Andrew Kreider

Michiana Chronicler

Andrew Kreider was born and raised in London, England.  He moved to Elkhart over twenty years ago, but somehow never totally lost his accent.   Most weeks you will find him somewhere in the bowels of the Lerner Theater in Elkhart, where he works as a tech and as the audio and lighting designer for Premier Arts.

Ways to Connect

Knives and Mugs

Oct 27, 2017
Andrew Kreider

I’ve been thinking a lot about cooking lately.

Mr. Coffee

Sep 1, 2017
Andrew Kreider

I am on a trip to the big city with two of the kids.  Our room has two beds, a lamp, a table.  And on the table, a small black coffee maker.  That’s the ticket right there – big city prices for coffee are terrible.  Starbucks can wait – we’re going to brew our own coffee on this trip.  At least that’s the plan. 

Car Donation

Jun 30, 2017
Andrew Kreider

So what exactly happens when you donate your car to Public Radio?  Like you, I had heard the heart-warming promo spots during Morning Edition and All Things Considered. Tales of beloved pickup trucks or hard-working family ox-carts, banged-up, french fried, and loved to death, finally put out to pasture for a good cause. The owners always sounded so wistful, yet so happy - finding an uplifting way to be shot of an old rust-heap they had loved for too long. How perfect.

Andrew Kreider

Evelyn Kreider was my grandmother.  When she died earlier this month, she was 102 years old.  She was a remarkable woman, a devoted listener to WVPE and possibly the most passionate critic, for good and ill, of my work on Michiana Chronicles.  She will be missed.

It’s Monday morning, and I have just survived an entire weekend at downtown Elkhart’s first ever Comic Con.  What’s a Comic Con, you ask?  Well,  it is a comic book convention – thus the name – at which thousands of fans gather to meet celebrities, buy collectibles, listen to guest speakers, watch movies, network with other fans, and dress up as their favorite comic characters.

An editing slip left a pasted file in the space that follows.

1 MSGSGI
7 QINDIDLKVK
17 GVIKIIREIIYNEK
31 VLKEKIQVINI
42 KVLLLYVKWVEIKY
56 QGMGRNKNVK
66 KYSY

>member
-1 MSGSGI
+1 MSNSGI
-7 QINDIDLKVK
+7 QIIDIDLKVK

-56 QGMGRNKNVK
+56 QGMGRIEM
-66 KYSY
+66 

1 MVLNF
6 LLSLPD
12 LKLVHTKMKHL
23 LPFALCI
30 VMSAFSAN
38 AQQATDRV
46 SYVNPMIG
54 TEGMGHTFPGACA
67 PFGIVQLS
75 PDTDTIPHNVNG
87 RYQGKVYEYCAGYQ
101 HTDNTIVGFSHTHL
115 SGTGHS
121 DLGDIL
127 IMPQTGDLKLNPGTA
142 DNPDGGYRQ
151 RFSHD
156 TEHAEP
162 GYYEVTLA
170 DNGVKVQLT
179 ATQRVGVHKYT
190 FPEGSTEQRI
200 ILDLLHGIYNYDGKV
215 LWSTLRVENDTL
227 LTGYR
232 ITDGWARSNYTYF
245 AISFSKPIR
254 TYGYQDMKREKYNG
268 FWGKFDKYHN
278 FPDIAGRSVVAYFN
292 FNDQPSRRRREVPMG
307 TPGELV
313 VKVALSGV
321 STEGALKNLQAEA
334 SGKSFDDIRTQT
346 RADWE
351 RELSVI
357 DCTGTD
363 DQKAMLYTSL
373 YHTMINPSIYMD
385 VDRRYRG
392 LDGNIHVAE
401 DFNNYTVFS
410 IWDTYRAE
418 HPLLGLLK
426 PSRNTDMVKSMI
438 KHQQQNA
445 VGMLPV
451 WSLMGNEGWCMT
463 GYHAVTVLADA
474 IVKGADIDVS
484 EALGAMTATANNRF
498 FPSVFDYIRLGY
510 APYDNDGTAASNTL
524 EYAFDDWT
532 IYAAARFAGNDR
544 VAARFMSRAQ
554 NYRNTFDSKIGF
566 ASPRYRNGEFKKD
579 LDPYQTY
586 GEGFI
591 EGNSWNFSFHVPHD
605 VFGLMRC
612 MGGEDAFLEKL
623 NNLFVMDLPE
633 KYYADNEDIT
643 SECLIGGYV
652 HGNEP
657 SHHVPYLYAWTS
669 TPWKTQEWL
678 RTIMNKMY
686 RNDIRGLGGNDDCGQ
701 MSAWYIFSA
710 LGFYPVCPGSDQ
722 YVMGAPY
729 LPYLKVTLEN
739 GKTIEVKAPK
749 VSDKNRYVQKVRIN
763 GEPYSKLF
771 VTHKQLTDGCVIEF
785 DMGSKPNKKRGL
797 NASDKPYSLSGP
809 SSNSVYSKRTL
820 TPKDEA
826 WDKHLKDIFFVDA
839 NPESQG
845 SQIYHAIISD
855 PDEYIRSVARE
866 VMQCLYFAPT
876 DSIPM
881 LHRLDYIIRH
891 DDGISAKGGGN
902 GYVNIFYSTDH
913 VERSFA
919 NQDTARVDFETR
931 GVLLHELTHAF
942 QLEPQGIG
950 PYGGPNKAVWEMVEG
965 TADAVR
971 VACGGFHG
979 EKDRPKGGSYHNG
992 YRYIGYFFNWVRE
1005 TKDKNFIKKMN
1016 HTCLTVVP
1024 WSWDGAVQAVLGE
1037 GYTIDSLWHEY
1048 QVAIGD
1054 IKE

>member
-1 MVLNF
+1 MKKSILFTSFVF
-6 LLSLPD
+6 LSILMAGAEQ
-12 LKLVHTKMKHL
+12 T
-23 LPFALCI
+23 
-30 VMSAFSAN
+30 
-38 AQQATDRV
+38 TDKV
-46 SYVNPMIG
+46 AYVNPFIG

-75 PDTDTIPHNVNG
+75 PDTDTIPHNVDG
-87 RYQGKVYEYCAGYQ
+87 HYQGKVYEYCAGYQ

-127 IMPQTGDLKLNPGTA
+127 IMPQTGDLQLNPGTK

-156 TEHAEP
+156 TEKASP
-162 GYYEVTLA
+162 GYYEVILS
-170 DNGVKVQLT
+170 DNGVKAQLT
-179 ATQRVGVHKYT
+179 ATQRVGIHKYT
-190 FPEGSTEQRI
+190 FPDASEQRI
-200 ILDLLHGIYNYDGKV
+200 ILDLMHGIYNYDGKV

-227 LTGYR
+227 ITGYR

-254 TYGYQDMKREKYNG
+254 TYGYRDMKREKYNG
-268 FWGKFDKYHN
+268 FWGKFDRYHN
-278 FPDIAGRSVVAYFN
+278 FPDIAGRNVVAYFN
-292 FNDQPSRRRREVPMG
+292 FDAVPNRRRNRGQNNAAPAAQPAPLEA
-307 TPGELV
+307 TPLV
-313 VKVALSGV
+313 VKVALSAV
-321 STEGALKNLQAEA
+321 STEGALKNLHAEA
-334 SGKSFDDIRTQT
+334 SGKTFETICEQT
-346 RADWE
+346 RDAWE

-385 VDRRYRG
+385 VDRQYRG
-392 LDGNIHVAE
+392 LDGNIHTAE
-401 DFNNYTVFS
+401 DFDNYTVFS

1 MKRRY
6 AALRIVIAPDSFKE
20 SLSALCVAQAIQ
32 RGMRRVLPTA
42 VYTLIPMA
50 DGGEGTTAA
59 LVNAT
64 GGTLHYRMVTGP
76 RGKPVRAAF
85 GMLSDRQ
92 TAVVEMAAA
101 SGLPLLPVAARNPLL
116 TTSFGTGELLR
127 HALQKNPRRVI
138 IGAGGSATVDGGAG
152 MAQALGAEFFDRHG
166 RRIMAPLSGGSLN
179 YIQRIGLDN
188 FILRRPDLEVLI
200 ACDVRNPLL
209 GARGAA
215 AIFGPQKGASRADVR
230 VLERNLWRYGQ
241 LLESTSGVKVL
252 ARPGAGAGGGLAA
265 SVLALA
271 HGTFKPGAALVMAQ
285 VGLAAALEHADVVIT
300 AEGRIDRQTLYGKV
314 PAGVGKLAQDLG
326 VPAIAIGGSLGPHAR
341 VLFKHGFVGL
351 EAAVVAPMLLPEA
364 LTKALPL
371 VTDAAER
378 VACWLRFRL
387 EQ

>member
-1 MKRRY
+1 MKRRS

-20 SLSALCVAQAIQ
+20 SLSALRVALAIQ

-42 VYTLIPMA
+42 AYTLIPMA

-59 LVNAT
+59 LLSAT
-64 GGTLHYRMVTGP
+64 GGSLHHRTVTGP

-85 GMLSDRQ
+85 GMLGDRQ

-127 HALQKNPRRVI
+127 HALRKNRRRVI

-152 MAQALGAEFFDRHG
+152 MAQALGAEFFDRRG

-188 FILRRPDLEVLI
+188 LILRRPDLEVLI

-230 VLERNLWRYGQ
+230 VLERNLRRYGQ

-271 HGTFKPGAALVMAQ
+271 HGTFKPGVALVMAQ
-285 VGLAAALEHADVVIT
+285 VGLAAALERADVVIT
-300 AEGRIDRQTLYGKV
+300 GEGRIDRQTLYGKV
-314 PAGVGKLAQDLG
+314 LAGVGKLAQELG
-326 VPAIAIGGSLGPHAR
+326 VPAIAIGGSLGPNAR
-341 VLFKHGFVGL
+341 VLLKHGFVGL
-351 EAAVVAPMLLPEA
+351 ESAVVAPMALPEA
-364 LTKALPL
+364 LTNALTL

The Dutch Luthier - WordPress.com

The trouble with teaching is sometimes your students force you to learn things you never wanted to learn.  For some, this can mean new forms of exercise – like piloxing – for others, mastering technical terms in foreign languages. For me, the unsettling territory into which I have been thrust this month is… the banjo.

Dear Mum,

Greetings from Plymouth.  Not the one from my childhood on the south coast with the ships and the ocean breeze, the fish and chips and the fog.  The other one – the one here in Indiana.

Checking the organ

"Bat Man"

Jul 30, 2016

Bat man

At two am, my cell phone wakes me.  It’s my daughter.  She is calling from her bedroom.  Dad, there’s a bat in my room, she whispers.  What do I do?  I imagine her standing bravely on top of her bedspread, staring into the eyes of a mammal hanging from her ceiling fan.  She is no coward, my girl.  But the sound of beating wings and the feathery touch of passing skin would concern the bravest of us all.  She knows: somehow this incident must be contained.

This call may be recorded

For the record, I like foreigners.  But it’s been forty-five minutes now.  I certainly hope they are recording this call for training purposes.  But more likely the HR department is just saving it to replay later over drinks. 

    We’re learning to speak French at our house.  Or, rather, we’re learning to speak French-ly.  

"2 Dog Night"

Feb 5, 2016

Its two p.m. and the band is late.  This is gonna be a close one.  My work in the theater means regular encounters with the crew from different shows on national tour.  Essentially this becomes a form of 101 first dates.  We are thrown together for an afternoon, consummate our relationship that evening, and then part most often without even exchanging phone numbers.  Tonight’s date, a rock band, had better be good, because we don’t have time to waste.

Star Wars Day

Jan 7, 2016

Andrew Kreider talks about Star Wars Day.

"Coffee"

Oct 30, 2015

Andrew Kreider and coffee.

Gimme Shelter

Apr 3, 2015

My daughter is building a shanty. 

She comes from a long line of shanty builders.  In our family, we have been building these makeshift dwellings since our oldest child first set foot in Central High School.  It's a project for World Geography -- normally sometime in ninth grade.  And it's a great opportunity . . . for procrastination.

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